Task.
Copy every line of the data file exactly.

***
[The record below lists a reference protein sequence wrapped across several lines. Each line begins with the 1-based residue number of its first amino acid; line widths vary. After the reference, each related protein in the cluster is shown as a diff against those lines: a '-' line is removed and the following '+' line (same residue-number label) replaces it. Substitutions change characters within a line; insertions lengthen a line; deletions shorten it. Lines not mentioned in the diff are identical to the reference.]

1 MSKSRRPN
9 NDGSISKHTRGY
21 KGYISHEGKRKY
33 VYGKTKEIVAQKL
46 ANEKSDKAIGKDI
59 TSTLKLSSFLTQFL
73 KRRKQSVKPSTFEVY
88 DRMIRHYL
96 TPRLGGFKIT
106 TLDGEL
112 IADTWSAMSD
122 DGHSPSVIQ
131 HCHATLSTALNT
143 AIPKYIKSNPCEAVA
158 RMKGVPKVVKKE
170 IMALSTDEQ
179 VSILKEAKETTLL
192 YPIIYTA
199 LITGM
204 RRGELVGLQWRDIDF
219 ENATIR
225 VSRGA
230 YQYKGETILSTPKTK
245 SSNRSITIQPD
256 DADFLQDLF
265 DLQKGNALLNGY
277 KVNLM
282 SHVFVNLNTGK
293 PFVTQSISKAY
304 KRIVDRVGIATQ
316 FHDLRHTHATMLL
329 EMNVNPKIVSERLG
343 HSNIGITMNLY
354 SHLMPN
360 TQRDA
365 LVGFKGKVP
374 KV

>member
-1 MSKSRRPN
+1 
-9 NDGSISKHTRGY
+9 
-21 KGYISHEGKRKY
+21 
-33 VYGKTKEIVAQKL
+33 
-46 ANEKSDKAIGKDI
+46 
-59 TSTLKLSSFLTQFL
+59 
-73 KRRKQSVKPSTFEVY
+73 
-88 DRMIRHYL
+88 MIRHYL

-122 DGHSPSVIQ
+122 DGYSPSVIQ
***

[The record below lists a reference protein sequence wrapped across several lines. Each line begins with the 1-based residue number of its first amino acid; line widths vary. After the reference, each related protein in the cluster is shown as a diff against those lines: a '-' line is removed and the following '+' line (same residue-number label) replaces it. Substitutions change characters within a line; insertions lengthen a line; deletions shorten it. Lines not mentioned in the diff are identical to the reference.]

1 MSKSRRPN
9 NDGSISKHTRGY
21 KGYISHEGKRKY
33 VYGKTKEIVAQKL
46 ANEKSDKAIGKDI
59 TSTLKLSSFLTQFL
73 KRRKQSVKPSTFEVY
88 DRMIRHYL
96 TPRLGGFKIT
106 TLDGEL
112 IADTWSAMSD
122 DGHSPSVIQ
131 HCHATLSTALNT
143 AIPKYIKSNPCEAVA
158 RMKGVPKVVKKE
170 IMALSTDEQ
179 VSILKEAKETTLL
192 YPIIYTA
199 LITGM
204 RRGELVGLQWRDIDF
219 ENATIR
225 VSRGA
230 YQYKGETILSTPKTK
245 SSNRSITIQPD
256 DADFLQDLF
265 DLQKGNALLNGY
277 KVNLM
282 SHVFVNLNTGK
293 PFVTQSISKAY
304 KRIVDRVGIATQ
316 FHDLRHTHATMLL
329 EMNVNPKIVSERLG
343 HSNIGITMNLY
354 SHLMPN
360 TQRDA
365 LVGFKGKVP
374 KV

>member
-1 MSKSRRPN
+1 
-9 NDGSISKHTRGY
+9 
-21 KGYISHEGKRKY
+21 
-33 VYGKTKEIVAQKL
+33 
-46 ANEKSDKAIGKDI
+46 
-59 TSTLKLSSFLTQFL
+59 
-73 KRRKQSVKPSTFEVY
+73 
-88 DRMIRHYL
+88 MIRHYL

-122 DGHSPSVIQ
+122 DGYSPSVIQ